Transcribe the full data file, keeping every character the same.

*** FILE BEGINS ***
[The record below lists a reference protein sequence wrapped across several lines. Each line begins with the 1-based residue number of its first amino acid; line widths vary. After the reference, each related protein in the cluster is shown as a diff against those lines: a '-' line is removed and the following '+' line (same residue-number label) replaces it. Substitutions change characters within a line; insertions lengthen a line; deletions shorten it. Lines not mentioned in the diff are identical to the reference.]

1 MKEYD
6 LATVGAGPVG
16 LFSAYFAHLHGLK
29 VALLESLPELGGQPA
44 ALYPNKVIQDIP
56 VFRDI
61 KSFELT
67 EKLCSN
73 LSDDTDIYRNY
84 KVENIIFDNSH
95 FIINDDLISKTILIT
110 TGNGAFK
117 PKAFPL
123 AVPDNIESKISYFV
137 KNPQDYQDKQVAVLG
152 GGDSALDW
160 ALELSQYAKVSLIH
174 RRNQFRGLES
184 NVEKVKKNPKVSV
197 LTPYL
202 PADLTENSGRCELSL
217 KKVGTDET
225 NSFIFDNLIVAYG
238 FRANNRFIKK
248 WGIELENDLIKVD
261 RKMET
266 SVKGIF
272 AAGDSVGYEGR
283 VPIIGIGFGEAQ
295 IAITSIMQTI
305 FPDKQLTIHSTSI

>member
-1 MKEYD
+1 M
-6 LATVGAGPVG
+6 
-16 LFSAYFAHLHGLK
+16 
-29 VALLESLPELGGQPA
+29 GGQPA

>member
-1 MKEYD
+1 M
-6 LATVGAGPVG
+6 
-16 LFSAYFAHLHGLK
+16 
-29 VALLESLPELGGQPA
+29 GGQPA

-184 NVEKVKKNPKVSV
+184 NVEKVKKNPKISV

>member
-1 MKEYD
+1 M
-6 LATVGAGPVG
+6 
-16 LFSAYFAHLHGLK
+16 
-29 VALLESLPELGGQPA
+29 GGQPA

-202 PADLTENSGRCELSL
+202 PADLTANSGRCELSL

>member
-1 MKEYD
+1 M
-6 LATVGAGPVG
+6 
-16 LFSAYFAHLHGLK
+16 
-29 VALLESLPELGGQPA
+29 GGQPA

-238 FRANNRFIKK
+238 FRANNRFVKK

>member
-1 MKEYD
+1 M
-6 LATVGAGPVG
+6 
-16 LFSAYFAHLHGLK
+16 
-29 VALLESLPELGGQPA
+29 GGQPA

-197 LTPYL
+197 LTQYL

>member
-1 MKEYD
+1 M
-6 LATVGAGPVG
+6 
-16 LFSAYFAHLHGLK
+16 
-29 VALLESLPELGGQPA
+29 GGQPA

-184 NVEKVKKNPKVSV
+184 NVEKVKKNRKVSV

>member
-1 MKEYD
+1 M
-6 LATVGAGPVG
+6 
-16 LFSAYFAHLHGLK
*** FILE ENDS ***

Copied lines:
[The record below lists a reference protein sequence wrapped across several lines. Each line begins with the 1-based residue number of its first amino acid; line widths vary. After the reference, each related protein in the cluster is shown as a diff against those lines: a '-' line is removed and the following '+' line (same residue-number label) replaces it. Substitutions change characters within a line; insertions lengthen a line; deletions shorten it. Lines not mentioned in the diff are identical to the reference.]

1 MKEYD
6 LATVGAGPVG
16 LFSAYFAHLHGLK
29 VALLESLPELGGQPA
44 ALYPNKVIQDIP
56 VFRDI
61 KSFELT
67 EKLCSN
73 LSDDTDIYRNY
84 KVENIIFDNSH
95 FIINDDLISKTILIT
110 TGNGAFK
117 PKAFPL
123 AVPDNIESKISYFV
137 KNPQDYQDKQVAVLG
152 GGDSALDW
160 ALELSQYAKVSLIH
174 RRNQFRGLES
184 NVEKVKKNPKVSV
197 LTPYL
202 PADLTENSGRCELSL
217 KKVGTDET
225 NSFIFDNLIVAYG
238 FRANNRFIKK
248 WGIELENDLIKVD
261 RKMET
266 SVKGIF
272 AAGDSVGYEGR
283 VPIIGIGFGEAQ
295 IAITSIMQTI
305 FPDKQLTIHSTSI

>member
-1 MKEYD
+1 M
-6 LATVGAGPVG
+6 
-16 LFSAYFAHLHGLK
+16 
-29 VALLESLPELGGQPA
+29 GGQPA

>member
-1 MKEYD
+1 M
-6 LATVGAGPVG
+6 
-16 LFSAYFAHLHGLK
+16 
-29 VALLESLPELGGQPA
+29 GGQPA

-184 NVEKVKKNPKVSV
+184 NVEKVKKNPKISV

>member
-1 MKEYD
+1 M
-6 LATVGAGPVG
+6 
-16 LFSAYFAHLHGLK
+16 
-29 VALLESLPELGGQPA
+29 GGQPA

-202 PADLTENSGRCELSL
+202 PADLTANSGRCELSL

>member
-1 MKEYD
+1 M
-6 LATVGAGPVG
+6 
-16 LFSAYFAHLHGLK
+16 
-29 VALLESLPELGGQPA
+29 GGQPA

-238 FRANNRFIKK
+238 FRANNRFVKK

>member
-1 MKEYD
+1 M
-6 LATVGAGPVG
+6 
-16 LFSAYFAHLHGLK
+16 
-29 VALLESLPELGGQPA
+29 GGQPA

-197 LTPYL
+197 LTQYL

>member
-1 MKEYD
+1 M
-6 LATVGAGPVG
+6 
-16 LFSAYFAHLHGLK
+16 
-29 VALLESLPELGGQPA
+29 GGQPA

-184 NVEKVKKNPKVSV
+184 NVEKVKKNRKVSV

>member
-1 MKEYD
+1 M
-6 LATVGAGPVG
+6 
-16 LFSAYFAHLHGLK